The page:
LAS is an award-winning provider of elearning consultancy, design, development and training services in the UK and internationally.
Established in 2005 as LearningAge Solutions, we work with some of the best known organisations in the world to boost their performance through the innovative use of learning technologies. Working in partnership with our customers, we draw on proven principles from human behaviour, how people learn and how the brain works to create impactful digital learning solutions with real return on investment.
Tess is a director of LAS. She has worked in a learning environment for over fifteen years. First, as a senior manager in universities, moving into digital learning seven years ago.
By Tess Robinson
Posted 2 March 2018
For so many years now I have read the annual Towards Maturity Benchmark report with a sense of impending gloom. Nothing ever seemed to change despite overwhelming evidence that effective use of technology in learning can make such a massive difference to employee engagement, efficiency, performance, ability etc.. etc.. That’s why this year I am so pleased to see TM take a different approach.
Their Transformation Curve plots out a journey by helping organisations to identify where they are currently at, exploring the successes and limitations at each stage, why it’s time to move on and how you move to the next stage. At each stage they highlight things to ‘let go of’ so that you can progress. They have tried not to be too prescriptive about how to move to the next stage, but I can’t help feeling that giving a set of questions for people to consider or two or three steps they could take at each pivot point would be a useful addition.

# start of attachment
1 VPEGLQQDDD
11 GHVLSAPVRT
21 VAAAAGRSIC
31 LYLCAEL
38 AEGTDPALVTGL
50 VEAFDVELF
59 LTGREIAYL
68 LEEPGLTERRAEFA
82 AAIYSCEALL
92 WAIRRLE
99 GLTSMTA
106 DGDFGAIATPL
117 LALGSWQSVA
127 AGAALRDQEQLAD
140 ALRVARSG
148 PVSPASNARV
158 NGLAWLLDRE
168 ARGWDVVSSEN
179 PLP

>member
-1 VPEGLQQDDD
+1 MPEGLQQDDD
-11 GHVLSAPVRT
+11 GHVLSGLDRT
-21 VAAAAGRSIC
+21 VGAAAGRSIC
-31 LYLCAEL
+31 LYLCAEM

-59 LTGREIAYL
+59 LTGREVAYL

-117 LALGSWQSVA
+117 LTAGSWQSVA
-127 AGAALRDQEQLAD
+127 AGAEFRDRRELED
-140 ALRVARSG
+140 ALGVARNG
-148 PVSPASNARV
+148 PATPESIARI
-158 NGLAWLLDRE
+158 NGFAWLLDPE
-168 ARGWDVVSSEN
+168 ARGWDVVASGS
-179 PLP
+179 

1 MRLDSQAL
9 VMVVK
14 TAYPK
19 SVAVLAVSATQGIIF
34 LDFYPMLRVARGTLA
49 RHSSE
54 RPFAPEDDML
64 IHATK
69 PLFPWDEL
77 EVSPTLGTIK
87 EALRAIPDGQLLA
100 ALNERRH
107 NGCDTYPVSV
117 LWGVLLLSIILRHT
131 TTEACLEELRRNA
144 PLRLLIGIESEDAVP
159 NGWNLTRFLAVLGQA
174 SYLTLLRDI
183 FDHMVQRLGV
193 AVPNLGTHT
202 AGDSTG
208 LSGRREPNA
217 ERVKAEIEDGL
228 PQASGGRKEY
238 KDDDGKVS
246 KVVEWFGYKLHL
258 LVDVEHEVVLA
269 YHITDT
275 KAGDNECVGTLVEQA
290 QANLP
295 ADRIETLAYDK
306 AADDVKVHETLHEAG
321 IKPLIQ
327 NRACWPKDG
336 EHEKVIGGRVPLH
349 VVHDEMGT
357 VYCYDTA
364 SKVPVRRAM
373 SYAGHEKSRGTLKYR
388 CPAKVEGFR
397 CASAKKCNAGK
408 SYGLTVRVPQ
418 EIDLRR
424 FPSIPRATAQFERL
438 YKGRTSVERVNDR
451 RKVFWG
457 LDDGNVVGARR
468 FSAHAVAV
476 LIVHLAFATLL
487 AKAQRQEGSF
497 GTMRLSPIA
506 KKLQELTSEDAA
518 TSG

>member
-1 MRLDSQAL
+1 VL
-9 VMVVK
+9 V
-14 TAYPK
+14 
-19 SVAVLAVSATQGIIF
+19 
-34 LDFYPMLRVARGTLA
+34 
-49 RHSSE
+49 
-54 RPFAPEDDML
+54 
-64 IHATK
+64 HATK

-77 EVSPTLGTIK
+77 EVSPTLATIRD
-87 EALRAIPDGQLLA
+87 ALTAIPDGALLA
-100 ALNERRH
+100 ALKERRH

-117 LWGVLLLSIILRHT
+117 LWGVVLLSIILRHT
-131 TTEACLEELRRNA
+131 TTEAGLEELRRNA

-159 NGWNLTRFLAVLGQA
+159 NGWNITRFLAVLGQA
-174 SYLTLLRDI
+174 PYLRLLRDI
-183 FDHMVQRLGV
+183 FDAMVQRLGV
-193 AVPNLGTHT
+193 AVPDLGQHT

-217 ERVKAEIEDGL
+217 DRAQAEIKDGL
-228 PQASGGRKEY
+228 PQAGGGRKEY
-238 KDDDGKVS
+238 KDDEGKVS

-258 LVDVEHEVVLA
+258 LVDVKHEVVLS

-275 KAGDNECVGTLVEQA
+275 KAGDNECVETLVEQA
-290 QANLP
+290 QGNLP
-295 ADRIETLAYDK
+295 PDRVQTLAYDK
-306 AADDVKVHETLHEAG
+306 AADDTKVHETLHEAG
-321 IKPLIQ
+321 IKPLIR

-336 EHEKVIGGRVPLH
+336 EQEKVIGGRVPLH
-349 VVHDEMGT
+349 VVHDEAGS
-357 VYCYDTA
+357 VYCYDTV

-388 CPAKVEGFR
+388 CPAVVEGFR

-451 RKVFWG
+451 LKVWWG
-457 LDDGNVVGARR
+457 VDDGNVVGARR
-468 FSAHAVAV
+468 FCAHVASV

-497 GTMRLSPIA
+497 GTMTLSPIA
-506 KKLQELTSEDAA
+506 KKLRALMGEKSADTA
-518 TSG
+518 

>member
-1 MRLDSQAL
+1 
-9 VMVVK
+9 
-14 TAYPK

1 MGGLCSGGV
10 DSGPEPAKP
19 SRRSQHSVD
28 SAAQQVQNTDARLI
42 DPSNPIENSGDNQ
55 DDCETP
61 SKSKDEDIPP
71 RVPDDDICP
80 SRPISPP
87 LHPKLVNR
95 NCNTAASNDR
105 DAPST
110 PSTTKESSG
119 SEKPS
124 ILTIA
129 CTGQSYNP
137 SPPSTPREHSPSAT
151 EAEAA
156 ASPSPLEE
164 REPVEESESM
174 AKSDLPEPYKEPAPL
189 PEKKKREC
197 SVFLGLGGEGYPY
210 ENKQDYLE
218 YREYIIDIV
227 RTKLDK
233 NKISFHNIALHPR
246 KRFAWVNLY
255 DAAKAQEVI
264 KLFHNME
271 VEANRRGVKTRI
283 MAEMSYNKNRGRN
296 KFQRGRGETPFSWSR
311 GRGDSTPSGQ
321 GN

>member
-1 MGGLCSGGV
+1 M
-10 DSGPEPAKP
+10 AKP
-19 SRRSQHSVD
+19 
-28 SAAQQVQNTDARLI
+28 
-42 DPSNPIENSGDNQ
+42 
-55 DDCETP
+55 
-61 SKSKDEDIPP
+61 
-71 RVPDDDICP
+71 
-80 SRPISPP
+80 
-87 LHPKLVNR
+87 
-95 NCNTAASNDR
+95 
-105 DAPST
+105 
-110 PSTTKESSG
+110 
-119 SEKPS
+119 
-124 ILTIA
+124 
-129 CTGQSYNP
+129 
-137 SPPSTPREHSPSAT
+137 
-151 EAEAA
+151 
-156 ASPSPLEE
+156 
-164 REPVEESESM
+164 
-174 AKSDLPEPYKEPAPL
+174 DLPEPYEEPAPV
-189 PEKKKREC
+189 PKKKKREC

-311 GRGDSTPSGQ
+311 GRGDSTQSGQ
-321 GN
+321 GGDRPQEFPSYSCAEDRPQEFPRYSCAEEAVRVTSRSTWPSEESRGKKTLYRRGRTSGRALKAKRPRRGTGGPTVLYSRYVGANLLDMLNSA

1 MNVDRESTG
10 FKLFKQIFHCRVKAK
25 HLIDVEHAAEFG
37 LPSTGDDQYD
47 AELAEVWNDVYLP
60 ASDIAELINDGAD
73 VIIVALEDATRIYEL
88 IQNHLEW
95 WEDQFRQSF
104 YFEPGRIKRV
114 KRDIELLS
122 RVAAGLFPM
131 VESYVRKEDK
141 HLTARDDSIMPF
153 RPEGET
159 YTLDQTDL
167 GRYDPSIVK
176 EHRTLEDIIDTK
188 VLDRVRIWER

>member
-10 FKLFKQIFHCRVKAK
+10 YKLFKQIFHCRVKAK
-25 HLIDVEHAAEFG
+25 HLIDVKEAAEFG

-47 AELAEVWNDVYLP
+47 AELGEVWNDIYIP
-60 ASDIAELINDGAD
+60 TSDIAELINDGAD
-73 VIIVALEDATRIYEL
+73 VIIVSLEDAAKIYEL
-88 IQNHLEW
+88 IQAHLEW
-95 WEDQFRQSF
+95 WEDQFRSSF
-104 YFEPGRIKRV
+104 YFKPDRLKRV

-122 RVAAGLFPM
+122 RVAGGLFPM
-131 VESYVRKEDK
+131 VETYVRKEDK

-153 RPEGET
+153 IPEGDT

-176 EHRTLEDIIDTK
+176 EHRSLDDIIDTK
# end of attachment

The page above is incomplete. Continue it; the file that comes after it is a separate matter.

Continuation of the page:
It’s still the case that far too many organisations are still at the lower end of the curve, but instead of leaving organisations to just languish there, saying that they want to improve but making no progress, this model gives legs to the ambition to move on. What it does particularly well is make each stage feel like a natural progression rather than a hurdle to get over, making the integration of technology into learning feel less scary. In fact, as you move through the levels it’s much less about the technology itself and more about people, culture and communication. Being digitally enabled is so embedded into the fabric of the organisation that it ceases to be a ‘thing’ and instead is just an integral part of how everything functions.
This mirrors the wider concept of digital transformation. Digital is becoming an integral part of how organisations function. It can be defined in a (surprisingly wide) number of ways, but essentially it is the integration of digital technology into all areas of a business resulting in fundamental changes to how businesses operate and how they deliver value to customers. Beyond that, it's a cultural change that requires organisations to continually challenge the status quo, experiment often, and become comfortable with failure. This focus on agility is essential to remain competitive in an ever-changing world. Leveraging technology to, for example, improve the customer experience, streamline internal processes or encourage collaboration is no longer a nice-to-have but essential to an organisation’s survival. The same goes for using technology for learning. Interestingly, the attributes of a modern learner that the report describes; purposeful, curious, sociable, confident, proactive and flexible are exactly what is needed, not just in relation to learning but for the organisation as a whole to be able to embrace all aspects of digital and become a ‘competitive, agile 21st century business’.